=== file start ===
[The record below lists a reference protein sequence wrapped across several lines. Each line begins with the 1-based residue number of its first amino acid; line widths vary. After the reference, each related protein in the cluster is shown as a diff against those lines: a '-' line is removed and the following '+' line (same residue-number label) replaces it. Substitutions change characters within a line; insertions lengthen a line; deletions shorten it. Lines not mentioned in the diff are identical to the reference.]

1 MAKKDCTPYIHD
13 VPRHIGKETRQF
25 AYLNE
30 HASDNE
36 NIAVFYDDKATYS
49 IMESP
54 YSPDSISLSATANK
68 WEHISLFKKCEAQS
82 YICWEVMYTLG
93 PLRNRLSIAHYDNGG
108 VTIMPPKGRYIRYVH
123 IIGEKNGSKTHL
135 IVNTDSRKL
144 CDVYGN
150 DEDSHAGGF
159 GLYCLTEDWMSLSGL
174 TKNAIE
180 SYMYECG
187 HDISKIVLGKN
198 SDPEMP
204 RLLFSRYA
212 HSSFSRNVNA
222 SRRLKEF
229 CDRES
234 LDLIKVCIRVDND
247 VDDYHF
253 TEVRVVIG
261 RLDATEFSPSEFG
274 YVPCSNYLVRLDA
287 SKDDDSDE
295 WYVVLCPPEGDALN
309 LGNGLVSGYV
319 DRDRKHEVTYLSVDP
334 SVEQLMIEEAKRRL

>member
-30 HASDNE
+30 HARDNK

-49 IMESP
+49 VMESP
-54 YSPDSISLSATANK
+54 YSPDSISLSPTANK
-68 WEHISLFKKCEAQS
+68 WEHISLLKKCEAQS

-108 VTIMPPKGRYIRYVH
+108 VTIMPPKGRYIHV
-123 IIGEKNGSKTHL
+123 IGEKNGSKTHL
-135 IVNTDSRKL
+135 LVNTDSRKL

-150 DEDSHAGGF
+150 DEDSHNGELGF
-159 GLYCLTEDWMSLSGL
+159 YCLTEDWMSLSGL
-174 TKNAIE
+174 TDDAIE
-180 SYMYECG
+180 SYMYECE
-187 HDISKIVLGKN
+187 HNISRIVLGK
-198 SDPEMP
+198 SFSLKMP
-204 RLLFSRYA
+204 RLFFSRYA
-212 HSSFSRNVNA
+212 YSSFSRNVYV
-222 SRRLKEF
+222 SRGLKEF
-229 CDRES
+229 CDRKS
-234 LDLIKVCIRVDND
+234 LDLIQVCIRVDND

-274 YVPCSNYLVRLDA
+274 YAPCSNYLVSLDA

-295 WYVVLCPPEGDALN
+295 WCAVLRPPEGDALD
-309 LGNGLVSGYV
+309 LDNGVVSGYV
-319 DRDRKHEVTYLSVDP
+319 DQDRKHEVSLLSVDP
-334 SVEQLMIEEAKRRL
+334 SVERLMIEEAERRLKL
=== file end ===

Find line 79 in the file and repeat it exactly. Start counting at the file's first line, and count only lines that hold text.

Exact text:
-319 DRDRKHEVTYLSVDP